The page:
“I hear Eglah’s voice crying from the ground,” he said. “It comes from over there.” Dogma’s nose pointed to one side of the house. Pushing aside the black timbers that had fallen, I came across a pile of ashes.
“Is this the spot?” I asked.
“Yes,” Dogma answered. “I hear her voice coming from these ashes. “She weeps, not for herself, but for her people. She weeps for Samson’s people as well. Her voice is full of knowledge, for she has crossed to another dimension, and she now sees with better eyes and hears with better ears. The big picture is now open to her. She now understands the earth’s pollution, and she cries for grace and life to be extended to her people and to all nations.”
“Then let us gather up her ashes and put them in a sanctified place,” Pegasus said, speaking for the first time. “I know just the place.”
We found an empty jar from another part of the burnt-out house and carefully put Eglah’s ashes into it. I stood up, holding the jar, and said, “Let us carry out her wish. Let us turn evil into good.”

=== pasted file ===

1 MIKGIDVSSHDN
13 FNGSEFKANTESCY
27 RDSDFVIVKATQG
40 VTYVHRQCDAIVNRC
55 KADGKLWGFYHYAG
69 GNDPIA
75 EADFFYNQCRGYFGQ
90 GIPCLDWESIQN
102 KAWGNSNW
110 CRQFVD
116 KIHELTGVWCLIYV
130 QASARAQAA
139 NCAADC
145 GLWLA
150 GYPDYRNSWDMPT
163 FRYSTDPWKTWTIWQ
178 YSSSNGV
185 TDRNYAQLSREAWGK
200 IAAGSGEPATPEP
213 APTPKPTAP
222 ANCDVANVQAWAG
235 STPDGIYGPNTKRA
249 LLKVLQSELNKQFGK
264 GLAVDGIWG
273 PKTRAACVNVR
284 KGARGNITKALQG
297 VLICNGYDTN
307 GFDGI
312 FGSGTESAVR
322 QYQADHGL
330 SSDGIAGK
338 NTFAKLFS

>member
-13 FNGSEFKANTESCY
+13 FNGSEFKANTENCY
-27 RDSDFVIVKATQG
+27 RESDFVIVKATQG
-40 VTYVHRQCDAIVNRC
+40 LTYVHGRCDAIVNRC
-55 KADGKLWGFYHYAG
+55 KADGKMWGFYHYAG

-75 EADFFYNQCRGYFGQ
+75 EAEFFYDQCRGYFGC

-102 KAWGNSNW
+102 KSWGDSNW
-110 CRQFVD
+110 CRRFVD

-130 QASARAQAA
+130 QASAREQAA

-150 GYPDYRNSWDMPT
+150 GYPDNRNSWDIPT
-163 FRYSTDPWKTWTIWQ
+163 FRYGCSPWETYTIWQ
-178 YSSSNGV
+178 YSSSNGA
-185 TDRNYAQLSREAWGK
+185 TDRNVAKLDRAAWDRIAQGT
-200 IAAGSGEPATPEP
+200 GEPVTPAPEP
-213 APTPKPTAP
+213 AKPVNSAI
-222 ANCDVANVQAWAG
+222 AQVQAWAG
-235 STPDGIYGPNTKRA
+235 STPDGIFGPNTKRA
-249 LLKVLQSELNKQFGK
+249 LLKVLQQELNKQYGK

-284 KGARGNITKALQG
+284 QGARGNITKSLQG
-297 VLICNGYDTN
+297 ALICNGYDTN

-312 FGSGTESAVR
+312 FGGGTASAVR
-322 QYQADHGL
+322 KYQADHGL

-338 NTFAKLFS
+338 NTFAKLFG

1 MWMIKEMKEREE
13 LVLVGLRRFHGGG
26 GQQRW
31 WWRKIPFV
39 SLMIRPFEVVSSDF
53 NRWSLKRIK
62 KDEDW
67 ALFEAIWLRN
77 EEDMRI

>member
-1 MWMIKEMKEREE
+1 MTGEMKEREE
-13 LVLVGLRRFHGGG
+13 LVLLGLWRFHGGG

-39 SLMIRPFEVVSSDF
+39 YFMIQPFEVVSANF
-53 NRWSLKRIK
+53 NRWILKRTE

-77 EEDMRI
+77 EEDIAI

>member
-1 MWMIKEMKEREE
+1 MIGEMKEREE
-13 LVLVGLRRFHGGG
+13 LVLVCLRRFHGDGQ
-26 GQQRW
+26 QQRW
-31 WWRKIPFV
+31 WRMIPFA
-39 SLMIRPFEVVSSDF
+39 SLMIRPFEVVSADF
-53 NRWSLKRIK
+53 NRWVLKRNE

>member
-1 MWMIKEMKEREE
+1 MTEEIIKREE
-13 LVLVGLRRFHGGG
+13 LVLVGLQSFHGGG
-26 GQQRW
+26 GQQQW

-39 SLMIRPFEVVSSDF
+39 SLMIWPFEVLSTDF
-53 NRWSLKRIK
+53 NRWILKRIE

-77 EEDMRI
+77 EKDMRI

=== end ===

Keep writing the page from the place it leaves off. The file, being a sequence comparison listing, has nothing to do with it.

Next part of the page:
We left the destroyed house, crossed the bridge once again, and headed down the road, past the turnoff to Timnah, riding east. Burned fields and vineyard were on either side as we journeyed down the road. When we finally came to the last vineyard, we turned left off the road and headed to the lone tree that stood in the distance.
As we approached the tree, we stopped for a moment, for the place was buzzing with activity. Then a bee drew near. “This is hallowed ground,” it said. “We have brought forth honey from the dead lion to establish justice by the word. Have you brought the ashes of mercy that alone can complete the construction of this divine court?”
“Yes,” I replied, “we have brought the ashes of the red heifer 61 by which the cleansing of Israel may begin.”
“Excellent!” the bee exclaimed in its small, powerful voice. “Now justice and mercy have kissed, and the Creator’s will is established. Come. Do as you have been called to do.”
I removed my Indie hat and threw it to the ground. Sipporah and I removed our shoes. Then we all stepped carefully into the hallowed circle. It was as if we had breached an invisible barrier between earth and heaven, the Bridge of the Red Heifer (as I perceived it), for we immediately found ourselves in another world.
The dead lion was now a Lion-Lamb sitting on a great white throne. A bright emerald-green rainbow arched above it, and twenty-four elders sat on their own thrones encircling the great throne. 62 The bees turned into myriads of angels in attendance, each carrying a specific word of truth being sent into the earth. Before the throne was a pool of living water that radiated light to all who drew near.